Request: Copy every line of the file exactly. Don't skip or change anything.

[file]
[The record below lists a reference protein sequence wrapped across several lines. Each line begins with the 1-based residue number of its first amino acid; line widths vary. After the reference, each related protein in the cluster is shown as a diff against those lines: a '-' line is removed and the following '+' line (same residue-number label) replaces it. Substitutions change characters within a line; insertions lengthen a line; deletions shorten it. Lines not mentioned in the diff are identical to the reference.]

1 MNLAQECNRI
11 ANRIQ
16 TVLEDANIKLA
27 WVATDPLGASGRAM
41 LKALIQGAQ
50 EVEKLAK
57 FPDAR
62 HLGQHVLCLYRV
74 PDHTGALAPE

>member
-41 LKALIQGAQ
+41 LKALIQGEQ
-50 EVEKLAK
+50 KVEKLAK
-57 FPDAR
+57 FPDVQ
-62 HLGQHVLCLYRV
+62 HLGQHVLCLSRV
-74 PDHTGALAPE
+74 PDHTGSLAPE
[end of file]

[The record below lists a reference protein sequence wrapped across several lines. Each line begins with the 1-based residue number of its first amino acid; line widths vary. After the reference, each related protein in the cluster is shown as a diff against those lines: a '-' line is removed and the following '+' line (same residue-number label) replaces it. Substitutions change characters within a line; insertions lengthen a line; deletions shorten it. Lines not mentioned in the diff are identical to the reference.]

1 MNLAQECNRI
11 ANRIQ
16 TVLEDANIKLA
27 WVATDPLGASGRAM
41 LKALIQGAQ
50 EVEKLAK
57 FPDAR
62 HLGQHVLCLYRV
74 PDHTGALAPE

>member
-41 LKALIQGAQ
+41 LKALIQGEQ
-50 EVEKLAK
+50 KVEKLAK
-57 FPDAR
+57 FPDVQ
-62 HLGQHVLCLYRV
+62 HLGQHVLCLSRV
-74 PDHTGALAPE
+74 PDHTGSLAPE